TPF: The people in government belong to a system built and maintained over many years. Without getting rid of, or reforming the system, whoever comes in will perpetuate the same ills. We propose a reformation of the system. We propose bringing in a culture of separation between the governing party and government.
Government by the vote of the people should mean that those tasked with governing are just directors employed by the people. They merely handle the affairs of the body corporate which is Zimbabwe, on behalf of the shareholders who are the people. Those governing must serve the interests of the shareholders, not their own.
Zimbabweans, (shareholders) should fire them for poor performance. While Magufuli may be doing many things worth praising and emulating, TPF seeks to govern the TPF way, not anybody else’s way.
Police and the judiciary
SN: Your police force seems rotten to the core and the judiciary captured by the state. How do you intend to fix that problem?
TPF: The Zimbabwe Republic Police (ZRP) forms part of the broader uniformed services and security services clusters. Meanwhile, the judiciary is part of our judicial services system. They both need rebranding for them to serve the people with integrity. However, a cautious approach is recommended. Both arenas need to move away from weakness and the resultant hatred by the people.
Weakening them will only weaken the country. The people who serve in our security services must feel proud of the job they do when protecting the country and its citizens. This means their work conditions require improvement. Salaries should be commensurate with the good job they perform in service to their country.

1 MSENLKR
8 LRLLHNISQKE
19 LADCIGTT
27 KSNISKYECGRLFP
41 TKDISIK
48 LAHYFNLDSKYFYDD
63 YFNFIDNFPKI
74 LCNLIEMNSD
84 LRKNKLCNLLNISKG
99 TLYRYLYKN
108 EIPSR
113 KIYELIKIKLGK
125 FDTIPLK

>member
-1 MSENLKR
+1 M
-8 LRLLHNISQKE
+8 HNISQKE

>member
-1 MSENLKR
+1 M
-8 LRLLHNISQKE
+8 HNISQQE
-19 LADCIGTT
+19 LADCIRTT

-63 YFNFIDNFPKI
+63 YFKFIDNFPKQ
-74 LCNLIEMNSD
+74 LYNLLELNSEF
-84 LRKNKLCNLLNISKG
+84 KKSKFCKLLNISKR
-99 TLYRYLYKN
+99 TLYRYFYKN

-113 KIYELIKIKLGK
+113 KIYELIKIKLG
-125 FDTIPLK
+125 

Instead of retiring with little money and seeking work in private security, they should enjoy their years of leisure. A population who appreciate the security and good services provided produces love and respect. Right now, they get viewed as enemies while benefiting little in the long run.
Broken economy, basic human rights and the MDC
SN: People want food, health, shelter and employment. The country is broke. Where do you intend raising the funds to provide those basics?
TPF: Zimbabwe is endowed with vast natural resources, productive land, a dedicated population and a skilled and trustworthy workforce. Those coupled with local and international respect and investor confidence are the only necessary ingredients any democratic country needs to turn its economic fortunes around. Once we sort our politics and governance issues, we’ll be in a good way.
SN: The MDC splits, squabbles and repeatedly fails to make much difference. What makes you think you won’t fail?
TPF: We are not in a beauty contest with the MDC. But, we believe the first step towards success is uniting the people of Zimbabwe. Let them regain their self-worth and then let them unite around that which makes them unique people. Once that is achieved, they will stop viewing one another through political, racial and tribal lenses. They’ll stop treating each other as enemies or second-class citizens. Then they can agree to unite towards that which makes them better individuals, communities and ultimately, a better nation.
Election ambitions in Zimbabwe and State Security apparatus
SN: Are you just a movement, or do you plan on running for election?
TPF: Yes, we’ll run for election, beginning in 2023.
SN: How do you propose to stay out of jail? It is well known that opposition quickly becomes infiltrated by state agents, who allegedly manufacture charges of treason.
TPF: We are not a terrorist organisation and none of the things we preach or do warrant any arrest or harassment by anyone. Whoever infiltrates us will find nothing on us. We merely battle to unite the people of Zimbabwe towards becoming better and rebuilding their country. Whoever hates peaceful change in Zimbabwe hates their own people.
SN: Realistically, is Zimbabwe salvageable?
TPF: Zimbabwe is a diamond lying hidden in the rubble, waiting to be found and polished. We believe the country is totally salvageable.
What do you think about the new player in the Zimbabwean political scene? Do they bring more high hopes and dreams or realistically achievable ambitions? Sound off in the comments below.